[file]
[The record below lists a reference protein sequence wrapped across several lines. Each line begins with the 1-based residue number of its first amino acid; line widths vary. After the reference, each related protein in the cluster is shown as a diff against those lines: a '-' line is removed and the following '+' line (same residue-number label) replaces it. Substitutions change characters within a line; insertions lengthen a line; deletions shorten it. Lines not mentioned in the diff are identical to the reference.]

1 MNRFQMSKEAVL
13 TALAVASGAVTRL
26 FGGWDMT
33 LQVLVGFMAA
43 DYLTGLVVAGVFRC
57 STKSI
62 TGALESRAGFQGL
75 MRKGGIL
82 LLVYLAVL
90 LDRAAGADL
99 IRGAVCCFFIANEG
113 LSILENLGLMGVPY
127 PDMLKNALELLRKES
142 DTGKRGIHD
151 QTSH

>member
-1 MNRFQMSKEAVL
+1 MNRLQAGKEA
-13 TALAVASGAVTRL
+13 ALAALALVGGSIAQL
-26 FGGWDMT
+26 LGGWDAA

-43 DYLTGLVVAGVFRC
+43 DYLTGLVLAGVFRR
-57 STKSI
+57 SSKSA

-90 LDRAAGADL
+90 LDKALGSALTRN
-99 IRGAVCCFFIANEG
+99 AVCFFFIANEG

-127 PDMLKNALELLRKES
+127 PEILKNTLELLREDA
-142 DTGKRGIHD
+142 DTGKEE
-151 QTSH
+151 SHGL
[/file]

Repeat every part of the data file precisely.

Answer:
[The record below lists a reference protein sequence wrapped across several lines. Each line begins with the 1-based residue number of its first amino acid; line widths vary. After the reference, each related protein in the cluster is shown as a diff against those lines: a '-' line is removed and the following '+' line (same residue-number label) replaces it. Substitutions change characters within a line; insertions lengthen a line; deletions shorten it. Lines not mentioned in the diff are identical to the reference.]

1 MNRFQMSKEAVL
13 TALAVASGAVTRL
26 FGGWDMT
33 LQVLVGFMAA
43 DYLTGLVVAGVFRC
57 STKSI
62 TGALESRAGFQGL
75 MRKGGIL
82 LLVYLAVL
90 LDRAAGADL
99 IRGAVCCFFIANEG
113 LSILENLGLMGVPY
127 PDMLKNALELLRKES
142 DTGKRGIHD
151 QTSH

>member
-1 MNRFQMSKEAVL
+1 MNRLQAGKEA
-13 TALAVASGAVTRL
+13 ALAALALVGGSIAQL
-26 FGGWDMT
+26 LGGWDAA

-43 DYLTGLVVAGVFRC
+43 DYLTGLVLAGVFRR
-57 STKSI
+57 SSKSA

-90 LDRAAGADL
+90 LDKALGSALTRN
-99 IRGAVCCFFIANEG
+99 AVCFFFIANEG

-127 PDMLKNALELLRKES
+127 PEILKNTLELLREDA
-142 DTGKRGIHD
+142 DTGKEE
-151 QTSH
+151 SHGL